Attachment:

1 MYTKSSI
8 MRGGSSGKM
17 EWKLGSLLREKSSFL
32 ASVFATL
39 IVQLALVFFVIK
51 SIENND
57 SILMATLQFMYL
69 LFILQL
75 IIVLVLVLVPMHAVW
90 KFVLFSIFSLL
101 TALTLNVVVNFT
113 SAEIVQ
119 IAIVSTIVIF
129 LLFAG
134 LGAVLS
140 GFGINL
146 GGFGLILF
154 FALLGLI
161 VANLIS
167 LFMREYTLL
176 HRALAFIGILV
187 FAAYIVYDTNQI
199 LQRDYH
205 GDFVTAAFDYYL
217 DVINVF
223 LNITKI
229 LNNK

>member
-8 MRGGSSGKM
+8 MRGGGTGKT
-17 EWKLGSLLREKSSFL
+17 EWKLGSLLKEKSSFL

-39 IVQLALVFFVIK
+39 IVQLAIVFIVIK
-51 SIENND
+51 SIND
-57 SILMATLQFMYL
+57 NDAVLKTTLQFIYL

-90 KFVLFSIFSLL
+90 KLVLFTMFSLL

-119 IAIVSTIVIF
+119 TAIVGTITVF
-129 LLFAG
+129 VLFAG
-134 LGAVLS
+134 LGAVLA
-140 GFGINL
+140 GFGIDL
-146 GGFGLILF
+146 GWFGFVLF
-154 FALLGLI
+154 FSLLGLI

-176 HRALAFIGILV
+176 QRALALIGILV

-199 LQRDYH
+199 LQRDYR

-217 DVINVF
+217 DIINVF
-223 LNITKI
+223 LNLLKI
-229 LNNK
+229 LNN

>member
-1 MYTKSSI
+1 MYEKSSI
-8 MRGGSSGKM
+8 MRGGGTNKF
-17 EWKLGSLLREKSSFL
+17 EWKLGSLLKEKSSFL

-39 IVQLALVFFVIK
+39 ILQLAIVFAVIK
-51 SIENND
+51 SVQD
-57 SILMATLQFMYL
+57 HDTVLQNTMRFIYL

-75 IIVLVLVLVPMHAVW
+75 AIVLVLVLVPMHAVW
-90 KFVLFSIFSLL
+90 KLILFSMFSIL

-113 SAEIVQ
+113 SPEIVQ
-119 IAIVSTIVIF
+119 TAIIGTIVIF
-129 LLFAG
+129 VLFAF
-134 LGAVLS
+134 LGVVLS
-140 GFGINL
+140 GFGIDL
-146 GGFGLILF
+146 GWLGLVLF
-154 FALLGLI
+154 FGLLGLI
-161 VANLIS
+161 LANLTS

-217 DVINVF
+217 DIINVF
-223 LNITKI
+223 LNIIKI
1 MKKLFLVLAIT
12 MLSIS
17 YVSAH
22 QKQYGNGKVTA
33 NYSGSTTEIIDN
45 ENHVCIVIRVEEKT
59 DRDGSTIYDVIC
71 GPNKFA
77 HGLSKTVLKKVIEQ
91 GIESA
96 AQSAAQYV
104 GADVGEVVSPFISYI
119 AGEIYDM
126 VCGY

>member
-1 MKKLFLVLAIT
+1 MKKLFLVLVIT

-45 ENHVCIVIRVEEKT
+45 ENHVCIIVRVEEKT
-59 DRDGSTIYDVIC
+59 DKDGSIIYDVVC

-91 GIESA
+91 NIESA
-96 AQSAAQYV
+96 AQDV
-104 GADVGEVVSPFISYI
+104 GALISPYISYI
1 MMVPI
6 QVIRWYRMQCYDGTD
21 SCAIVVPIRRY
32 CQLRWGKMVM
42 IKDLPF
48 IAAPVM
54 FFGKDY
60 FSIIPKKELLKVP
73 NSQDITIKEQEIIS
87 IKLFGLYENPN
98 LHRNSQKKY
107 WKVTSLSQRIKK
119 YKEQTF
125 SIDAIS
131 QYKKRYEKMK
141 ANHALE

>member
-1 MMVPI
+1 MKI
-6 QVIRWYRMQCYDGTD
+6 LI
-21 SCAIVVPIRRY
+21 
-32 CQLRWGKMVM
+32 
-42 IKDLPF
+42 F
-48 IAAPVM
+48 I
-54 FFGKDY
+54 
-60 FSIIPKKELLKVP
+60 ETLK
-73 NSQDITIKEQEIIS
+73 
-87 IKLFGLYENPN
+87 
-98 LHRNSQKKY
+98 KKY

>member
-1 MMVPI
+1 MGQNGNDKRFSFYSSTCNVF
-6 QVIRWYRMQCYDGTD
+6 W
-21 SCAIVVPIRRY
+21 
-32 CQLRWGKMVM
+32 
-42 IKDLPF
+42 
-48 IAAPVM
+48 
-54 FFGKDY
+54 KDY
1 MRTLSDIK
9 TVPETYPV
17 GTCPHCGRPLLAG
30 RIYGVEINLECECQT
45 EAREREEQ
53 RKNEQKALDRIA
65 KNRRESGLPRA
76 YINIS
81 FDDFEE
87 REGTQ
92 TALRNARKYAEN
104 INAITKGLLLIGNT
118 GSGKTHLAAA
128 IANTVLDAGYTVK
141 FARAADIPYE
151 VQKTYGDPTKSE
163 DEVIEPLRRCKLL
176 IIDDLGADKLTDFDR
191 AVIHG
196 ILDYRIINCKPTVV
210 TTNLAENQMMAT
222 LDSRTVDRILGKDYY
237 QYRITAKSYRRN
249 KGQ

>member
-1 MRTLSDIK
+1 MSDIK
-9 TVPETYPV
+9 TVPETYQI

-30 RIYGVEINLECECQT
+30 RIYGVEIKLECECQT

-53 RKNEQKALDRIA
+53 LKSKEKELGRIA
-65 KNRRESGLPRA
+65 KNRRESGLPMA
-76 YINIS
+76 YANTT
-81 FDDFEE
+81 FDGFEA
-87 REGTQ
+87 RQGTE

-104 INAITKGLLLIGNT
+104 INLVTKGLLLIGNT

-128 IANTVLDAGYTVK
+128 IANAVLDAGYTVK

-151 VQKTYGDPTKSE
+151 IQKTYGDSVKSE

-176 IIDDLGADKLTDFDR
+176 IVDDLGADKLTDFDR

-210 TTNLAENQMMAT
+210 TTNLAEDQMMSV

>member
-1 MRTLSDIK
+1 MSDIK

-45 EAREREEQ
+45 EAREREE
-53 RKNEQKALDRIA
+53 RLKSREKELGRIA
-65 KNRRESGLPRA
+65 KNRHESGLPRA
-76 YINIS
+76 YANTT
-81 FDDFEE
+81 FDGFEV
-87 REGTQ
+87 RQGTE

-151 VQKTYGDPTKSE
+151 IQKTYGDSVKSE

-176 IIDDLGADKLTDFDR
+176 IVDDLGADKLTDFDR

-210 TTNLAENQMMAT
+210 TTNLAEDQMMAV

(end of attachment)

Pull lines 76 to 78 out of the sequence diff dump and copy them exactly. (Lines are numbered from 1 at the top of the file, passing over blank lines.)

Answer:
-75 IIVLVLVLVPMHAVW
+75 AIVLVLVLVPMHAVW
-90 KFVLFSIFSLL